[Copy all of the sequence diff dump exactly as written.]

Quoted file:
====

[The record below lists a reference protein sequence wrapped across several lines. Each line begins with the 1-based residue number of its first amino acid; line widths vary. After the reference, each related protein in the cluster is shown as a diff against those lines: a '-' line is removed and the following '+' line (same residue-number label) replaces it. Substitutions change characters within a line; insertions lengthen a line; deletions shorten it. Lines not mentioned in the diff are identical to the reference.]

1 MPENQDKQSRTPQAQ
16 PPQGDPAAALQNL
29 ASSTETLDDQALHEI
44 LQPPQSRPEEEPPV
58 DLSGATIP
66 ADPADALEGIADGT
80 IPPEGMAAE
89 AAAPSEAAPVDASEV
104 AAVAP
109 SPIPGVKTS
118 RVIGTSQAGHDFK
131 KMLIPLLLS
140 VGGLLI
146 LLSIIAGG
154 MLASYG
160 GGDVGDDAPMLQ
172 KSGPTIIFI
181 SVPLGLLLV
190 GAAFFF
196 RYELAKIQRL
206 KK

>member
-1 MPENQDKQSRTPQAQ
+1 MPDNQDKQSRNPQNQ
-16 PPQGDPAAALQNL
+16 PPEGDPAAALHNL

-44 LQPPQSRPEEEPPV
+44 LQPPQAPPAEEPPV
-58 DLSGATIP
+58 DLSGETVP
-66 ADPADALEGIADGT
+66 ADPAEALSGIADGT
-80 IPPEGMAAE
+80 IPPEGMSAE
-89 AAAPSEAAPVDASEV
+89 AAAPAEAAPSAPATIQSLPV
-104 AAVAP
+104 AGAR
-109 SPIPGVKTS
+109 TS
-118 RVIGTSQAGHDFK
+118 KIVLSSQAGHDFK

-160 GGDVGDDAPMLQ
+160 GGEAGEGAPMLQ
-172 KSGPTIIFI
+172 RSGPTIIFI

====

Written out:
[The record below lists a reference protein sequence wrapped across several lines. Each line begins with the 1-based residue number of its first amino acid; line widths vary. After the reference, each related protein in the cluster is shown as a diff against those lines: a '-' line is removed and the following '+' line (same residue-number label) replaces it. Substitutions change characters within a line; insertions lengthen a line; deletions shorten it. Lines not mentioned in the diff are identical to the reference.]

1 MPENQDKQSRTPQAQ
16 PPQGDPAAALQNL
29 ASSTETLDDQALHEI
44 LQPPQSRPEEEPPV
58 DLSGATIP
66 ADPADALEGIADGT
80 IPPEGMAAE
89 AAAPSEAAPVDASEV
104 AAVAP
109 SPIPGVKTS
118 RVIGTSQAGHDFK
131 KMLIPLLLS
140 VGGLLI
146 LLSIIAGG
154 MLASYG
160 GGDVGDDAPMLQ
172 KSGPTIIFI
181 SVPLGLLLV
190 GAAFFF
196 RYELAKIQRL
206 KK

>member
-1 MPENQDKQSRTPQAQ
+1 MPDNQDKQSRNPQNQ
-16 PPQGDPAAALQNL
+16 PPEGDPAAALHNL

-44 LQPPQSRPEEEPPV
+44 LQPPQAPPAEEPPV
-58 DLSGATIP
+58 DLSGETVP
-66 ADPADALEGIADGT
+66 ADPAEALSGIADGT
-80 IPPEGMAAE
+80 IPPEGMSAE
-89 AAAPSEAAPVDASEV
+89 AAAPAEAAPSAPATIQSLPV
-104 AAVAP
+104 AGAR
-109 SPIPGVKTS
+109 TS
-118 RVIGTSQAGHDFK
+118 KIVLSSQAGHDFK

-160 GGDVGDDAPMLQ
+160 GGEAGEGAPMLQ
-172 KSGPTIIFI
+172 RSGPTIIFI